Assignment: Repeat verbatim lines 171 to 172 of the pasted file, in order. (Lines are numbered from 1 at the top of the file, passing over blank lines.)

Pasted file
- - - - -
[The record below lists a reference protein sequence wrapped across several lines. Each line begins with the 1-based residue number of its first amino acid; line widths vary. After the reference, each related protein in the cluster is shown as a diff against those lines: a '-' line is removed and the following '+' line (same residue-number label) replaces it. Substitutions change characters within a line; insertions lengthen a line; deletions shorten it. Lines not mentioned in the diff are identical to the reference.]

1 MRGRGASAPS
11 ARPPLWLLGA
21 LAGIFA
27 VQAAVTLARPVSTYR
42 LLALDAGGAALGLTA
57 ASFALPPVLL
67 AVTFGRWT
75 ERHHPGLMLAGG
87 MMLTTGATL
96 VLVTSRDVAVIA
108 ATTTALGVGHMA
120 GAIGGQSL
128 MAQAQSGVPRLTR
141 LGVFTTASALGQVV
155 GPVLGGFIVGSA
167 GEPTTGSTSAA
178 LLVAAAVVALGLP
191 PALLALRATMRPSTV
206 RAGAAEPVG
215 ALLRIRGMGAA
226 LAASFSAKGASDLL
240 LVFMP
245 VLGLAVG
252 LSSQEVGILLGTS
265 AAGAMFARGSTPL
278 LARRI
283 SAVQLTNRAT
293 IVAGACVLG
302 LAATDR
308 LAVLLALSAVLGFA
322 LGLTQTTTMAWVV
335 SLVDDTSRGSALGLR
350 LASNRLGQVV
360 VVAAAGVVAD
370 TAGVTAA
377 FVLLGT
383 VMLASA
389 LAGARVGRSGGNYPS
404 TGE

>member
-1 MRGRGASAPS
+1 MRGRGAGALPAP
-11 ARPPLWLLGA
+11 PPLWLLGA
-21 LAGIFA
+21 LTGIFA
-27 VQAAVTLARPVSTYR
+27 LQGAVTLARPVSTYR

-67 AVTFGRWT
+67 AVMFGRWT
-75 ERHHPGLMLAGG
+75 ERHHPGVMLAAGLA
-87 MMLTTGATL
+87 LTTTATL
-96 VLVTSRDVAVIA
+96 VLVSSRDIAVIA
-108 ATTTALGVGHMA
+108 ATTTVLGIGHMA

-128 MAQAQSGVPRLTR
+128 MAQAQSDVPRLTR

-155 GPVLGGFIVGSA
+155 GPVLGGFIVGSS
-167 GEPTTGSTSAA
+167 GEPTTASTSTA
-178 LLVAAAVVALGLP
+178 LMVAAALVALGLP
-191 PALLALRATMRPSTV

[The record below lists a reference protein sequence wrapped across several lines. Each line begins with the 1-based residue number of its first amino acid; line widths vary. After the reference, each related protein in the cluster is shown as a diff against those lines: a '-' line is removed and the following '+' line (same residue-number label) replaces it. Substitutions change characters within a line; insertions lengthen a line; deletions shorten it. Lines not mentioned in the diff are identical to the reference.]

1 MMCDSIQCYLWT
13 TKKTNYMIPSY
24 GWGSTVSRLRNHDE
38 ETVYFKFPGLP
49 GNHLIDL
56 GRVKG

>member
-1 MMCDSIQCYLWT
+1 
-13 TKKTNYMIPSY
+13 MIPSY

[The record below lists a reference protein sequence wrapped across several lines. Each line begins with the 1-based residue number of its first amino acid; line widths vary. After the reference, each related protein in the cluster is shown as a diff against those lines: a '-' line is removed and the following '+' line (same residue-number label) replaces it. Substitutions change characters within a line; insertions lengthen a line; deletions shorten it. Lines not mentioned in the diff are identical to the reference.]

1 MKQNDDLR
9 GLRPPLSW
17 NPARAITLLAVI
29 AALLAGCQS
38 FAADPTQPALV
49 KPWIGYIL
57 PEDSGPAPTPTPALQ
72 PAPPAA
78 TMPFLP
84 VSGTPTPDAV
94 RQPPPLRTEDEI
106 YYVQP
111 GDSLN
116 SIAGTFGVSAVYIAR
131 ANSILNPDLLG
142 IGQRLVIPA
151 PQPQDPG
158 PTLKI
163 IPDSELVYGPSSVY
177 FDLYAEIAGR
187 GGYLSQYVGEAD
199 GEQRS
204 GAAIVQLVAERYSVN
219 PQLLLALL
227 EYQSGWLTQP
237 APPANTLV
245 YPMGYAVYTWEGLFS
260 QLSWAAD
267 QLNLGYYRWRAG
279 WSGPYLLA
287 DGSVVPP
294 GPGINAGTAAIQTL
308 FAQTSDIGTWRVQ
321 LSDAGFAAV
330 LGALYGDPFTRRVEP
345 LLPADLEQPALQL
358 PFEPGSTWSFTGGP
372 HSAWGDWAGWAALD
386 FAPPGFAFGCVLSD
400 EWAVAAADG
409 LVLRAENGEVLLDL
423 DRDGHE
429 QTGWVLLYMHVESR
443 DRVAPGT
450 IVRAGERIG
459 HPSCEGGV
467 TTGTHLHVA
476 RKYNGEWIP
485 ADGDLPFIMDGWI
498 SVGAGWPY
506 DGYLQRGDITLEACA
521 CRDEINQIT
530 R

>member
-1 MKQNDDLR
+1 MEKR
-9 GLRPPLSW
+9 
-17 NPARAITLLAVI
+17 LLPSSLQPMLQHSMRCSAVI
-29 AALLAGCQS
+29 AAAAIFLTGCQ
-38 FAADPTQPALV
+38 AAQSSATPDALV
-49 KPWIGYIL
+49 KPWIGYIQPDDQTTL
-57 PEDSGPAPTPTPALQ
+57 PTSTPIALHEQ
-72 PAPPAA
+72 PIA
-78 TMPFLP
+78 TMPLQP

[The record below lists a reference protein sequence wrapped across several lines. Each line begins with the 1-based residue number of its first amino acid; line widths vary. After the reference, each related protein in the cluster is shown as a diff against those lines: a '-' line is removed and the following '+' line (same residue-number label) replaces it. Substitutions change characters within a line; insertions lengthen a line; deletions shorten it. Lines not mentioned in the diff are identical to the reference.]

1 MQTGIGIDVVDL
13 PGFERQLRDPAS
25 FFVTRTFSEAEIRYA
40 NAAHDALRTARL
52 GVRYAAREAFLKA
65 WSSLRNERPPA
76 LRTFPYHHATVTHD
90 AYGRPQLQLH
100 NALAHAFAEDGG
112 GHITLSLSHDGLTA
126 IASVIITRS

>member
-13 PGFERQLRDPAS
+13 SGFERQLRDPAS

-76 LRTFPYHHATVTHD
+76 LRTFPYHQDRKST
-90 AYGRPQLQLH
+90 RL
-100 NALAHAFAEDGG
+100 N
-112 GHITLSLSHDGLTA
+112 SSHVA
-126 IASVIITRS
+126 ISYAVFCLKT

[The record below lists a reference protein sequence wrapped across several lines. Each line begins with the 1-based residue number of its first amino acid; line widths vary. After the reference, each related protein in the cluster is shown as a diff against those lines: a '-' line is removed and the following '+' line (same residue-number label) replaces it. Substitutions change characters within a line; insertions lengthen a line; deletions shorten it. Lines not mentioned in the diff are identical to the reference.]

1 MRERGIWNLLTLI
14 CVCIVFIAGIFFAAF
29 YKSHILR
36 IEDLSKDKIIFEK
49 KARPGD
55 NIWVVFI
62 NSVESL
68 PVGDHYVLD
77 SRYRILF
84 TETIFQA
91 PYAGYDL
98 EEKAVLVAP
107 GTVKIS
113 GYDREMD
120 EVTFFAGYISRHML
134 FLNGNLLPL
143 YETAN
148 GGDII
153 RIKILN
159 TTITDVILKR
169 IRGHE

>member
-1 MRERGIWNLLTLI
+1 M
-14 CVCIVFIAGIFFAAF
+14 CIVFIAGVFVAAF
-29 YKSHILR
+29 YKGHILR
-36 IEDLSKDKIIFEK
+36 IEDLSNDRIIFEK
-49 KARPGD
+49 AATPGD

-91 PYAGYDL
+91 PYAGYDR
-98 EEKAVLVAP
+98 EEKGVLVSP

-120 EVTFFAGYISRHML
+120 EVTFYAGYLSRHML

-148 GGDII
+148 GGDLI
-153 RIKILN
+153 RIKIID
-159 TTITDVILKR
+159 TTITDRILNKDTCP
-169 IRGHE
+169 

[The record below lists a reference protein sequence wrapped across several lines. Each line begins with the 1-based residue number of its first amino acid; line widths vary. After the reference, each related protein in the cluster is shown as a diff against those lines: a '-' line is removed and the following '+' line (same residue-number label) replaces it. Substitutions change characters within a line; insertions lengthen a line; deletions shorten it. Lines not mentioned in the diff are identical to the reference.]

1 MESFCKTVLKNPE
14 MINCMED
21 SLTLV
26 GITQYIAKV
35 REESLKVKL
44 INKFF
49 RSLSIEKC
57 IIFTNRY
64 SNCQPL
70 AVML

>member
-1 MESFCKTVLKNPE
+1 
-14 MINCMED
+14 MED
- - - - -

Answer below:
-90 AYGRPQLQLH
+90 RL